This is Ellis’ ninth consecutive history of the Revolutionary War era and yet another winner.

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THE QUARTET

ORCHESTRATING THE SECOND AMERICAN REVOLUTION, 1783-1789

A brilliant account of six years during which four Founding Fathers, “in disregard of public opinion, carried the American story in a new direction.”

In a virtuosic introduction, Pulitzer Prize and National Book Award winner Ellis (Revolutionary Summer: The Birth of American Independence, 2013, etc.) maintains that Abraham Lincoln was wrong. In 1776—four score and seven years before 1863—our forefathers did not bring forth a new nation. American revolutionaries hated distant governments, taxes, armies and inconvenient laws. Their Colonial governments seemed fine. Ellis reminds us that the 1776 resolution declaring independence described 13 “free and independent states.” Adopting the Constitution in 1789 created the United States, but no mobs rampaged in its favor. In fact, writes the author, the “vast majority of citizens had no interest in American nationhood, indeed regarded the very idea of national government as irrelevant to their love lives.” Ellis delivers a convincing argument that it was a massive political transformation led by men with impeccable revolutionary credentials. The indispensable man was George Washington, whose miserable eight years begging support for the Revolutionary army convinced him that America needed a central government. Its intellectual mastermind, James Madison, not only marshaled historical arguments, but performed political legerdemain in setting the Constitutional Convention agenda, orchestrating the debates and promoting ratification. Less tactful but equally brilliant, Alexander Hamilton’s vision of American hegemony would provoke stubborn opposition, but during the 1780s, the people that mattered had no objection. An undeservedly neglected Founding Father (Thomas Jefferson became our first secretary of state only after he declined), John Jay was close to the others and a vigorous advocate of reform.

This is Ellis’ ninth consecutive history of the Revolutionary War era and yet another winner.

Pub Date: May 5, 2015

ISBN: 978-0-385-35340-3

Page Count: 320

Publisher: Knopf

Review Posted Online: Dec. 21, 2014

Kirkus Reviews Issue: Jan. 1, 2015

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The author's youthfulness helps to assure the inevitable comparison with the Anne Frank diary although over and above the...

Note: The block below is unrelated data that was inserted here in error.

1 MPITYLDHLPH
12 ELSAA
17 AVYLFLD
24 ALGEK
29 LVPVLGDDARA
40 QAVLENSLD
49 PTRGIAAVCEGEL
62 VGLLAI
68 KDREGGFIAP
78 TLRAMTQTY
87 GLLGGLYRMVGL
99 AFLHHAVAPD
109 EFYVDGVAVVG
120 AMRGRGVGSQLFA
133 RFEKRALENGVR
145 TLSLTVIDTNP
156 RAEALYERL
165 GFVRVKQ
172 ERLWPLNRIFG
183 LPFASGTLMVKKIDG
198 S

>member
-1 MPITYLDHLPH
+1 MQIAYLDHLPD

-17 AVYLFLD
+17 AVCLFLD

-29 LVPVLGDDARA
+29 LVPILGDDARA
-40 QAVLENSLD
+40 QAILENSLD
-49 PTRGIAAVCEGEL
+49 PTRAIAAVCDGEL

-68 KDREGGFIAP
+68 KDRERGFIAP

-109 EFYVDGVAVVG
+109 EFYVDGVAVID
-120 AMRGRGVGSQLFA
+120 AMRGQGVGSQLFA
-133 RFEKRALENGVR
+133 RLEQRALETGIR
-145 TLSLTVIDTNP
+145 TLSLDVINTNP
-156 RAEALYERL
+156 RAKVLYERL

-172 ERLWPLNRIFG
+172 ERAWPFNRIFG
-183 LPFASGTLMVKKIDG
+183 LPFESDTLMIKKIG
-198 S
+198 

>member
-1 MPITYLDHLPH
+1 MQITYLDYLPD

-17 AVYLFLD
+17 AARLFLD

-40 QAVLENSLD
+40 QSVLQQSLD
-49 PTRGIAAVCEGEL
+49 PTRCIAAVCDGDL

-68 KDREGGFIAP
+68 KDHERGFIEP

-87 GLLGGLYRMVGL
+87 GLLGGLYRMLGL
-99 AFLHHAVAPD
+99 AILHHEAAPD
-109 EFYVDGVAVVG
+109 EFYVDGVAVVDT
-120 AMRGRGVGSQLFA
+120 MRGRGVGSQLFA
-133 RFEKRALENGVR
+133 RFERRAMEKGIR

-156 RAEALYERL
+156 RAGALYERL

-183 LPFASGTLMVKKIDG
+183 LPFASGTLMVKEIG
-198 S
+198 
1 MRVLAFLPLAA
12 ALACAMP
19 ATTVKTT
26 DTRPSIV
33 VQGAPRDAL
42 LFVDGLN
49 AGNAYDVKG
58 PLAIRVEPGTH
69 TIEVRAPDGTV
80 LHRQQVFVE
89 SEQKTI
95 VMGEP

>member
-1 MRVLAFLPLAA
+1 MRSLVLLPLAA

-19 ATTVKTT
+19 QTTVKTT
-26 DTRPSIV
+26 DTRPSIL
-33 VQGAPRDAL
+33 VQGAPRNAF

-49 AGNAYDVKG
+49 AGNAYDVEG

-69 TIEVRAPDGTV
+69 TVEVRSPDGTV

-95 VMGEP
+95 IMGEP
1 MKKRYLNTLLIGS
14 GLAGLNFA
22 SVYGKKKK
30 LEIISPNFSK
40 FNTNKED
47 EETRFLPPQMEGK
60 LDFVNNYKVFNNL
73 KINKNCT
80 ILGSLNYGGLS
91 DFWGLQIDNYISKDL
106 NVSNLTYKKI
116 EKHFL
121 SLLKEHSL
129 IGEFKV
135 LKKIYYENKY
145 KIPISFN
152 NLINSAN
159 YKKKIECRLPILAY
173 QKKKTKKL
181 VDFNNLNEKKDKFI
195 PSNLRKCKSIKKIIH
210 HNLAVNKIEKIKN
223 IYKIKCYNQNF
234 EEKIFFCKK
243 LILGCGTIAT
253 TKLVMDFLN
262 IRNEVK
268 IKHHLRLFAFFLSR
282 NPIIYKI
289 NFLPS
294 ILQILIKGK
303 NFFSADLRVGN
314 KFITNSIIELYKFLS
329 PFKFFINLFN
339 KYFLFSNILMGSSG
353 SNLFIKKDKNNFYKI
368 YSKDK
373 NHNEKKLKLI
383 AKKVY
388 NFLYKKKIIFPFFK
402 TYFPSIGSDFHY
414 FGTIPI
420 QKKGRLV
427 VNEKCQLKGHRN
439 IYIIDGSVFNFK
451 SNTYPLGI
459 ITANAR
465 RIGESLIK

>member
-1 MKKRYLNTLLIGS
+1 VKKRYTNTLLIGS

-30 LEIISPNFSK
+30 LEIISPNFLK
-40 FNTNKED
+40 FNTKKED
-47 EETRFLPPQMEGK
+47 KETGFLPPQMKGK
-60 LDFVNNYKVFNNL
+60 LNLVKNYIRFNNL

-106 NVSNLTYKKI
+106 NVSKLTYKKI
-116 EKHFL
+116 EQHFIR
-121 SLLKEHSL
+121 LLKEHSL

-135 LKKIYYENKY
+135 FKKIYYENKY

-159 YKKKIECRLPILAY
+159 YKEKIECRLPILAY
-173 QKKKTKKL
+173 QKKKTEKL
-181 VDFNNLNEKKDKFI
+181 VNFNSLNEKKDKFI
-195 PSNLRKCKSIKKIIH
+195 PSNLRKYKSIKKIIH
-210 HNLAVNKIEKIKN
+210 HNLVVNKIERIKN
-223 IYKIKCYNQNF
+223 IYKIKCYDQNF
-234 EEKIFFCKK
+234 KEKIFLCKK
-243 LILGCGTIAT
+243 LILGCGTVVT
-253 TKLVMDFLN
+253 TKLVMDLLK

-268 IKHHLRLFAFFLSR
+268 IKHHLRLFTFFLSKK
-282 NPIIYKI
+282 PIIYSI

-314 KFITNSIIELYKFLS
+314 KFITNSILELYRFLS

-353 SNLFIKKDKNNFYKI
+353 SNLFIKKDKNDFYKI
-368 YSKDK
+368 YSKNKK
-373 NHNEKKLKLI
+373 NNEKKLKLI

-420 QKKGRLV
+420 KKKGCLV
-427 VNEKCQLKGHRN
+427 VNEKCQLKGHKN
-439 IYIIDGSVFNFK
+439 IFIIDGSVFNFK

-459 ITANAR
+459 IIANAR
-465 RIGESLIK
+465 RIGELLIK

NIGHT

Elie Wiesel spent his early years in a small Transylvanian town as one of four children. 

He was the only one of the family to survive what Francois Maurois, in his introduction, calls the "human holocaust" of the persecution of the Jews, which began with the restrictions, the singularization of the yellow star, the enclosure within the ghetto, and went on to the mass deportations to the ovens of Auschwitz and Buchenwald. There are unforgettable and horrifying scenes here in this spare and sombre memoir of this experience of the hanging of a child, of his first farewell with his father who leaves him an inheritance of a knife and a spoon, and of his last goodbye at Buchenwald his father's corpse is already cold let alone the long months of survival under unconscionable conditions. 

The author's youthfulness helps to assure the inevitable comparison with the Anne Frank diary although over and above the sphere of suffering shared, and in this case extended to the death march itself, there is no spiritual or emotional legacy here to offset any reader reluctance.

Pub Date: Jan. 16, 2006

ISBN: 0374500010

Page Count: 120

Publisher: Hill & Wang

Review Posted Online: Oct. 7, 2011

Kirkus Reviews Issue: Jan. 15, 2006

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A PEOPLE'S HISTORY OF THE UNITED STATES

For Howard Zinn, long-time civil rights and anti-war activist, history and ideology have a lot in common. Since he thinks that everything is in someone's interest, the historian—Zinn posits—has to figure out whose interests he or she is defining/defending/reconstructing (hence one of his previous books, The Politics of History). Zinn has no doubts about where he stands in this "people's history": "it is a history disrespectful of governments and respectful of people's movements of resistance." So what we get here, instead of the usual survey of wars, presidents, and institutions, is a survey of the usual rebellions, strikes, and protest movements. Zinn starts out by depicting the arrival of Columbus in North America from the standpoint of the Indians (which amounts to their standpoint as constructed from the observations of the Europeans); and, after easily establishing the cultural disharmony that ensued, he goes on to the importation of slaves into the colonies. Add the laborers and indentured servants that followed, plus women and later immigrants, and you have Zinn's amorphous constituency. To hear Zinn tell it, all anyone did in America at any time was to oppress or be oppressed; and so he obscures as much as his hated mainstream historical foes do—only in Zinn's case there is that absurd presumption that virtually everything that came to pass was the work of ruling-class planning: this amounts to one great indictment for conspiracy. Despite surface similarities, this is not a social history, since we get no sense of the fabric of life. Instead of negating the one-sided histories he detests, Zinn has merely reversed the image; the distortion remains.

Pub Date: Jan. 1, 1979

ISBN: 0061965588

Page Count: 772

Publisher: Harper & Row

Review Posted Online: May 26, 2012

Kirkus Reviews Issue: Jan. 1, 1979

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